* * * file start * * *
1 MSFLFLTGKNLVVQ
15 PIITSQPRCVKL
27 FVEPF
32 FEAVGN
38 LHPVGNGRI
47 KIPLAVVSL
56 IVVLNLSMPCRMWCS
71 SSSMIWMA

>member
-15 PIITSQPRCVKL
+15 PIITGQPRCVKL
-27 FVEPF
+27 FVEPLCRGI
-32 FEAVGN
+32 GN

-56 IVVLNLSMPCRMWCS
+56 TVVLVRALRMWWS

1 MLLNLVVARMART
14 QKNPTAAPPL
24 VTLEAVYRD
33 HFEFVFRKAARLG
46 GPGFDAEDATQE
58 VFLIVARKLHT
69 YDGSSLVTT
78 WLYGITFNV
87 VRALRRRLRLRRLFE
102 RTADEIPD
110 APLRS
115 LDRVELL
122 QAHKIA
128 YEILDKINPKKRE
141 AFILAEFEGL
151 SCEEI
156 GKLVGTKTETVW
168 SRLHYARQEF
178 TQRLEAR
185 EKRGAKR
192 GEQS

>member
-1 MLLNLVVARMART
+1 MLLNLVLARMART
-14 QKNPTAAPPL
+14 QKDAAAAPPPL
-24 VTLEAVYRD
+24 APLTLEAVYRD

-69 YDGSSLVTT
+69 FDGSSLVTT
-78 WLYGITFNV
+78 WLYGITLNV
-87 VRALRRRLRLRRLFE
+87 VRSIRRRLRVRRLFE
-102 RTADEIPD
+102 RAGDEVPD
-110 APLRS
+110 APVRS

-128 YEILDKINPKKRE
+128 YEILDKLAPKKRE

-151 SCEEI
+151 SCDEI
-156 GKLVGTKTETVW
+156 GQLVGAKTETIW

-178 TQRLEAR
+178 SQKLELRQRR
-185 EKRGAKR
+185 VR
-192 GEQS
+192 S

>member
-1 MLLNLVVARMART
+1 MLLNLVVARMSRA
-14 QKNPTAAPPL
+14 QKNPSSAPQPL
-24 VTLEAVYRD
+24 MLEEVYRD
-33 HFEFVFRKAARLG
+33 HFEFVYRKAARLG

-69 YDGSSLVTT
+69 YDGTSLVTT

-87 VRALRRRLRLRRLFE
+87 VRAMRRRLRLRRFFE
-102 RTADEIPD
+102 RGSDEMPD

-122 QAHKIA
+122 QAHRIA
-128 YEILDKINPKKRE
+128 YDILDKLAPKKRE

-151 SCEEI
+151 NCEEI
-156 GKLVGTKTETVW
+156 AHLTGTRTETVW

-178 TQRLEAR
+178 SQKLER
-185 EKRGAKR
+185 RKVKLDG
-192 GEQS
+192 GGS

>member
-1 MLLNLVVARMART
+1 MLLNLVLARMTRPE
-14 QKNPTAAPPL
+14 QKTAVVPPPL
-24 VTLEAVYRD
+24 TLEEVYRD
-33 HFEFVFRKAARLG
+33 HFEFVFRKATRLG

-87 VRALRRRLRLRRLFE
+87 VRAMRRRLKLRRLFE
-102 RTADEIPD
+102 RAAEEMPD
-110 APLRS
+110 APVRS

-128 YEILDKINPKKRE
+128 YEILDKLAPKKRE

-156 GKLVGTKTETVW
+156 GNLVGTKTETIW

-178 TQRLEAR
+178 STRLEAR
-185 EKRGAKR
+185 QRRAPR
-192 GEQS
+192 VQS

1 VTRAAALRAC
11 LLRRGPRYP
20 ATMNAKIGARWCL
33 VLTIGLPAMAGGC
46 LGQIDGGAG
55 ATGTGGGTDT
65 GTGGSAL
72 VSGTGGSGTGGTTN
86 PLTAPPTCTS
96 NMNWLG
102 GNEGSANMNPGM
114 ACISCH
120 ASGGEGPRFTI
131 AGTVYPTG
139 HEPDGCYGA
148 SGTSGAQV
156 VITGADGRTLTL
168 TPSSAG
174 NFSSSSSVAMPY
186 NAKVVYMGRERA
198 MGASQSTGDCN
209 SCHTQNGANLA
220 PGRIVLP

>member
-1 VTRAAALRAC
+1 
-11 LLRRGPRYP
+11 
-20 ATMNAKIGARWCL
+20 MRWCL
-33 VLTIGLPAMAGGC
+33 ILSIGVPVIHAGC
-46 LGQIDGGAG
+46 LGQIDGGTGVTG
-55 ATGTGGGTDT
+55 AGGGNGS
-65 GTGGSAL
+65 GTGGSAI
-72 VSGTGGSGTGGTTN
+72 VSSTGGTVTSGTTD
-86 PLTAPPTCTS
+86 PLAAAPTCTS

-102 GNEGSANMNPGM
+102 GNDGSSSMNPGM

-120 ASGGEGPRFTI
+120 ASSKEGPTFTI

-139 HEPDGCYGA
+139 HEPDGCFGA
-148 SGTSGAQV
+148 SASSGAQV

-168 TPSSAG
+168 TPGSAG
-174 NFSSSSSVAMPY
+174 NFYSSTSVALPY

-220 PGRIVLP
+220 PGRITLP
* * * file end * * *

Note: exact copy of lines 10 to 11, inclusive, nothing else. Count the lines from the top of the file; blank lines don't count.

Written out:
-15 PIITSQPRCVKL
+15 PIITGQPRCVKL